History of Northmoor Country Club
Northmoor: The First 10 Years And Beyond
In August, 1918, while playing golf at Evanston Golf Club, Nathan Klee - a resident of Highland Park - learned that the Evanston Club was going to close its nine-hole course at the end of the year. Klee immediately met with a small group of friends who also were ardent golfers and proposed that they obtain an option to lease the nine-hole course and its clubhouse in order to determine if the group could form a country club. A 60-day option was obtained for a period of two years, and on November 22, 1918 - shortly after the end of World War I - Northmoor Country Club was born.
At the first meeting of the board of directors it was determined to limit the membership to 100. But when the club opened in the spring of 1919, the membership stood at 126. During the summer of 1919 the members commenced playing on the nine-hole course, and by September of 1919 the membership stood at 155 with a long waiting list of applicants. The Northmoor News reported that, "The social affairs during the first season resembled large family parties, and the 'get together' spirit shown by the members on these occasions was primarily responsible for the popularity and the early success of Northmoor." There were dinner dances and "special affairs," according to the club minutes, that included Decoration Day, July Fourth and Labor Day parties, as well as the "Harvest Home Dinner" in late fall.
During the first year it became apparent to the board of directors that the Evanston facility would not meet the current and future needs of Northmoor members. A committee was formed to locate property to build a golf course somewhere between Evanston and Fort Sheridan. On September 5, 1919 the board was authorized to purchase or lease property which was located in Ravinia, Illinois, near Green Bay Road at its intersection with a dirt road known as Edgewood.
The acquisition of this property involved three separate tracts with a total area of 164 acres. The Koller tract, which consisted of 60 acres, was purchased for $633 per acre, or a total of $38,000, $20,000 in cash and $18,000 payable over a five-year period. The McGuire and Orr tracts, consisting of 24 acres were purchased for $1,750 per acre, or a total of $42,000, $21,000 in cash and the balance payable over five years. The sellers agreed to split the cost of construction of roads, sewers, drains and water pipes. The Stipe tract consisting of 79 acres was leased from Sebastian Stipe for five years at a rental of $3,923 per year. The club had an option to purchase the entire Stipe tract for $119,000, financed over a period of 10 years.
Donald Ross had been hired as the golf course architect and reported to the board that in his opinion, "This property could be made into one of the finest golf courses in the country."
Work on the new course began in the early winter of 1920. It was necessary to cut down more than 1,000 trees in order to clear the fairways on the first and second holes (the first and ninth hole of the current red nine). According to the minutes, "The natural contour of the course required much drainage. In all more than six miles of drain tile was laid."
On July 2, 1921 the eleven holes north of Clavey Road were opened for play. Because of a long dry spell in June and July, opening of the seven holes south of Clavey Road was delayed until October. The club held a professional exhibition of the entire eighteen holes on October 9, 1921. A foursome consisting of the golf pros from Ravisloe, Bob-O-Link, Skokie and Northmoor participated and were watched by a large gallery of Northmoor members.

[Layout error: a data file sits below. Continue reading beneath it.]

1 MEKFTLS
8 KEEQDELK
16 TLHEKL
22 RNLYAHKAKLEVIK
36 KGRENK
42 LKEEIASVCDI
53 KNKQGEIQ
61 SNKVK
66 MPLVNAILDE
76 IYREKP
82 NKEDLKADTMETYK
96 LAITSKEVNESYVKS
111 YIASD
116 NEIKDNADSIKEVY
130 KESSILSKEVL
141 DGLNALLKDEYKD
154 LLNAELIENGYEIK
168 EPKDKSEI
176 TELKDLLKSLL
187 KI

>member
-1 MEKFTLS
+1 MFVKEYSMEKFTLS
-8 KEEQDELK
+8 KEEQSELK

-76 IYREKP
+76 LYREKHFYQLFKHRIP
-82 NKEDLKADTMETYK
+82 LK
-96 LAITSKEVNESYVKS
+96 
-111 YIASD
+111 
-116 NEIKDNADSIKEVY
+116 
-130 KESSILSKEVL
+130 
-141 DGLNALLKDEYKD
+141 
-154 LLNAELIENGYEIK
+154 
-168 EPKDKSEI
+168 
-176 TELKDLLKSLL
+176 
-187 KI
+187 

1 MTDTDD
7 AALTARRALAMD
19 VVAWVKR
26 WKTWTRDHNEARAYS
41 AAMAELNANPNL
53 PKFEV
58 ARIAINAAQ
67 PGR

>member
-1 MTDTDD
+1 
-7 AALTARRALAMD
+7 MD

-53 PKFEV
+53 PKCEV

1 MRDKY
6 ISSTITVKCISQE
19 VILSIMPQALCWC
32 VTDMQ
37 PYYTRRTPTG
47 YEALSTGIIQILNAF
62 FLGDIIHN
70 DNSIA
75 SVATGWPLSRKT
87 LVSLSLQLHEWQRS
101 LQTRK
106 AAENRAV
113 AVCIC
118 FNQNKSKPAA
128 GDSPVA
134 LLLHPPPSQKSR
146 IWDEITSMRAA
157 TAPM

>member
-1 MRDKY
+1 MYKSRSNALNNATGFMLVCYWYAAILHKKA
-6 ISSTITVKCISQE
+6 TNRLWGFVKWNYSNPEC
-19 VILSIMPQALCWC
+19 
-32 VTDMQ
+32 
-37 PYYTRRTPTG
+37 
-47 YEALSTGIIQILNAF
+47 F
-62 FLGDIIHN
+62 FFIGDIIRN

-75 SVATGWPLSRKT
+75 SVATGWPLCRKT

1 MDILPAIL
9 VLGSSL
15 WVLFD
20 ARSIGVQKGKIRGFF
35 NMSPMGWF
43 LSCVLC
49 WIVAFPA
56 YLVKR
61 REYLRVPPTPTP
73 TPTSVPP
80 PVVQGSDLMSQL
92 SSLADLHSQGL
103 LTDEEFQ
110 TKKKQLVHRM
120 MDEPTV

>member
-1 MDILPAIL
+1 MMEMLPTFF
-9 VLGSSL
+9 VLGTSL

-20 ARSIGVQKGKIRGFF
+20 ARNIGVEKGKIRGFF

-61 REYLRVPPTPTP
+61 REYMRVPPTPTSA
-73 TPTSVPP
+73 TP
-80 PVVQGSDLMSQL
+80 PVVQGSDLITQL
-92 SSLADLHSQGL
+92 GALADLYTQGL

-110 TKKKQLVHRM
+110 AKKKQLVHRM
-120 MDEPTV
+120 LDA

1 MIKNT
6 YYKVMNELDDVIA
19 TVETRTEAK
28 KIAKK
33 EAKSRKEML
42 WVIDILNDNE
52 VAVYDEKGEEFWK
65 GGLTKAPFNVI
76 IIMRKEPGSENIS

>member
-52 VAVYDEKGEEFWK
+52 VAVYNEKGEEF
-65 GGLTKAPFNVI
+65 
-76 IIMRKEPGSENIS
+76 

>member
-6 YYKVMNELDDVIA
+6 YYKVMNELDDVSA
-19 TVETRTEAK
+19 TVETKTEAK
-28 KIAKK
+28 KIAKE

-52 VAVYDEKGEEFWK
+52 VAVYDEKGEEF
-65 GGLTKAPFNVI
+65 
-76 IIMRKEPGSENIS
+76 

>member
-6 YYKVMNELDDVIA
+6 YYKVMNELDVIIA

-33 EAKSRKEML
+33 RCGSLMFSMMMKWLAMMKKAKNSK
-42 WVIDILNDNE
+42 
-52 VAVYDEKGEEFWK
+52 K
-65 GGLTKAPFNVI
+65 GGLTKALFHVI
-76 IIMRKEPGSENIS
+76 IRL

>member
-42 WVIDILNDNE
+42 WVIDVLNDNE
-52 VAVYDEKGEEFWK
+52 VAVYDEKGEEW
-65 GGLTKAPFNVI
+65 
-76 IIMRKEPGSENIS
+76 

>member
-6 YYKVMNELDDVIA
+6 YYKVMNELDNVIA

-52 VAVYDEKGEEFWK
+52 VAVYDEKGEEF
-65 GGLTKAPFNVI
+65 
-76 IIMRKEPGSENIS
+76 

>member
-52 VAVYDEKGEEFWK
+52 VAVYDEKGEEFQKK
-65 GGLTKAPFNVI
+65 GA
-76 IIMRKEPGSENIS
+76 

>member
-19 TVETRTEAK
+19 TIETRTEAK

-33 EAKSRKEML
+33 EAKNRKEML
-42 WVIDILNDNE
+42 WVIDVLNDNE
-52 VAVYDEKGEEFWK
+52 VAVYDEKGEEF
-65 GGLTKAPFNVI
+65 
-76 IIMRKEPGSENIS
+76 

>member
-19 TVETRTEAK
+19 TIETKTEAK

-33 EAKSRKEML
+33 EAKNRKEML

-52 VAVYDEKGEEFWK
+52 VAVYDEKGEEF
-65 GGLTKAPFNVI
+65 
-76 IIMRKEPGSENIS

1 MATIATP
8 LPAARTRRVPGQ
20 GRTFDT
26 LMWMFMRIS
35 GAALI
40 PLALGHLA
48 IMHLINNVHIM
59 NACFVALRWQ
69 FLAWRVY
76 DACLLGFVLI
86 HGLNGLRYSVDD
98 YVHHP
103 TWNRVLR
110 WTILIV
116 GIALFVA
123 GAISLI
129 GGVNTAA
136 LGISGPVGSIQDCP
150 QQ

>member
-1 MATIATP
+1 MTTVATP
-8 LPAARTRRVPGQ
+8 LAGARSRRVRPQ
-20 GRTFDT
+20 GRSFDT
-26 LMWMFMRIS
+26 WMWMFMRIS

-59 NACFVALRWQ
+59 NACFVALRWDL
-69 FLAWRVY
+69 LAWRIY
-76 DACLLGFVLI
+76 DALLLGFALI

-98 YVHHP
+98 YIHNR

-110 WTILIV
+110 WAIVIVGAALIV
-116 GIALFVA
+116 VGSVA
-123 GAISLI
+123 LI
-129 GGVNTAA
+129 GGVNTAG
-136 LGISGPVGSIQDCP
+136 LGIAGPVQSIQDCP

In 1920 Alfred S. Alschuler, an architect and Northmoor member, was retained to design a new clubhouse. The membership greeted Mr. Alschuler's plan with enthusiasm. However at a meeting of the membership on October 25, 1920 at the Standard Club, it was determined that it was not a good time to build because building costs were so high. The construction of the clubhouse was deferred, and temporary and inexpensive buildings were authorized to provide for limited accommodations.
It was not until June 18, 1929 that the members - at a special meeting - authorized the board of directors to proceed with the replacement of the temporary buildings with a permanent building at a cost "not to exceed" $400,000. Mr. Alschuler was retained to draw plans for the new building.
In 1963 the City of Highland Park had plans to turn Clavey Road into a 4-lane highway. Accordingly, it was decided to build the red nine, which consisted of seven new holes on the north side of Clavey Road (holes 2 through 8); and by adding holes 1 and 2 of the original course to the new seven holes (holes 1 and 9), Northmoor would now have eighteen holes north of Clavey Road.
In 1967 it was proposed by many members that since there was an 18-hole golf course in existence north of Clavey Road, it was prudent to sell the property south of Clavey Road, which had increased substantially in value. The vote on the proposition was set for January 1967, but because of a history-making snow storm that occurred on the date of the meeting, the vote was postponed until a meeting in April of 1967. The opponents of the sale prevailed and the proposition to sell failed by five votes. Clavey Road was repaved but never widened and, accordingly, holes 4 and 5 were added to the existing holes on the south side of Clavey Road, which created our 27-hole golf course.
The above history was researched and written by Dan Brusslan, and was taken from minutes of the Board of Directors from 1919 through 1929. Other significant information was gathered from conversations with longtime members Jerome Stone, Herbert Decker, Jr., David Blumberg, John Deimel and Alfred Weissenbach.